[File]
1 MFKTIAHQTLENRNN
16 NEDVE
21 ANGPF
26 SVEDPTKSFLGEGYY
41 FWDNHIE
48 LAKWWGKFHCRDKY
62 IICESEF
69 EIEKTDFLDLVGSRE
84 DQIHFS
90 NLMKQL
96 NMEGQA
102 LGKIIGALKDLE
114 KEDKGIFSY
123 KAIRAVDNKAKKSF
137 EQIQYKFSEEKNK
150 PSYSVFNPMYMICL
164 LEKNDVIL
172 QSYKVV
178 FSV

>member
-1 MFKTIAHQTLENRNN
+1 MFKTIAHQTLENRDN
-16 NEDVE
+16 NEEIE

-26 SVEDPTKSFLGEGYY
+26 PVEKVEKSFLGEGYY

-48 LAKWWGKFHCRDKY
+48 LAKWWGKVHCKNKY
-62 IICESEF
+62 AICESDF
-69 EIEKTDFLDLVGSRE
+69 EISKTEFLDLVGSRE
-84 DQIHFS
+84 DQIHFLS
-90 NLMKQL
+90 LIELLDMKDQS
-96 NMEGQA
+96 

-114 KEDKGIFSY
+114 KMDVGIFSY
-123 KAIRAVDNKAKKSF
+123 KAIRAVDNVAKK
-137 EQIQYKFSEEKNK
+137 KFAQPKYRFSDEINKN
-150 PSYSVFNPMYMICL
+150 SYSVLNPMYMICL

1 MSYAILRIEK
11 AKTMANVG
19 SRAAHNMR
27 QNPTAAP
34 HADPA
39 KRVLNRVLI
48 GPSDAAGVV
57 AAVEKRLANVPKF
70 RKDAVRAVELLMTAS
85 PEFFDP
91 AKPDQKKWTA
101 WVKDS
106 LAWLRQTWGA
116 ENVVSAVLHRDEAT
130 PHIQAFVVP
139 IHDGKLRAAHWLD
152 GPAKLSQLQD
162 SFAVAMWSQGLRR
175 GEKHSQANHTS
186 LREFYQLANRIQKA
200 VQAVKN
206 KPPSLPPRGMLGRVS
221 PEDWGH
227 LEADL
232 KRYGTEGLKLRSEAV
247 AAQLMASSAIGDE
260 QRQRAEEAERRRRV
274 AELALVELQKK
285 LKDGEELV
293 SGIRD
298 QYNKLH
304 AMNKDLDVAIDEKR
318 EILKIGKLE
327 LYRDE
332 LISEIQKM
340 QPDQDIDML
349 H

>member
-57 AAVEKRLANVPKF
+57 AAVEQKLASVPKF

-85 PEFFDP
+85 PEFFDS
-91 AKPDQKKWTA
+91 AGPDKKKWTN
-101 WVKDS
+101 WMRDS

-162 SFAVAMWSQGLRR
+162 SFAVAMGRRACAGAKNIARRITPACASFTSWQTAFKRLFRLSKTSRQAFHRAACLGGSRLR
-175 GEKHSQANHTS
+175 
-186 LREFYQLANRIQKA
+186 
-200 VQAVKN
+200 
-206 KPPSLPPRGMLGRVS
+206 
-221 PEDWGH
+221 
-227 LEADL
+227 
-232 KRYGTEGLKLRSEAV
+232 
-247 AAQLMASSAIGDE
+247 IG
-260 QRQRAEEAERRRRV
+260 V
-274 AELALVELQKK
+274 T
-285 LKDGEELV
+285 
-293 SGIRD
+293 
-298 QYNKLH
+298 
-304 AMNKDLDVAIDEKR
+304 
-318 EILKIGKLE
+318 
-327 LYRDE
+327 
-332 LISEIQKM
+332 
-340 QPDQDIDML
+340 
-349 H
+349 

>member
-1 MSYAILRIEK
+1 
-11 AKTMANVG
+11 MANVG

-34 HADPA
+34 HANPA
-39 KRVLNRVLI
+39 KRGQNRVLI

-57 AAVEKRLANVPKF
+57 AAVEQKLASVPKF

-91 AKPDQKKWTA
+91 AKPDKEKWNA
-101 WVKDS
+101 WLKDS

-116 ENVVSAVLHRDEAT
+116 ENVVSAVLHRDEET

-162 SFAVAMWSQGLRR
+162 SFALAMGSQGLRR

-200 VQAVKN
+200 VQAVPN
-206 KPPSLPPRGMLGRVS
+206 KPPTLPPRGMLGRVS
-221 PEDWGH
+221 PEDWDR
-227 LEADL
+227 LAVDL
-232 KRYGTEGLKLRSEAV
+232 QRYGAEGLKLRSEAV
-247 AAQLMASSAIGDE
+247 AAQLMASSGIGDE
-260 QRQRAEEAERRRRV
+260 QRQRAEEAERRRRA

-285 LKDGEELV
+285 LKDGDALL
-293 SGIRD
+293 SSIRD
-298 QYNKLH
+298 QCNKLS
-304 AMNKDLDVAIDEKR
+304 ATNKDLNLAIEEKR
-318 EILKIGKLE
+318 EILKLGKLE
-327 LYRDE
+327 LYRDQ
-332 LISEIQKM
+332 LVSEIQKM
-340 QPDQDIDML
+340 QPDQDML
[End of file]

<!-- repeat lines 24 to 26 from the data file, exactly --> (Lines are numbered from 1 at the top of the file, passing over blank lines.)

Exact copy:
+16 NEEIE

-26 SVEDPTKSFLGEGYY
+26 PVEKVEKSFLGEGYY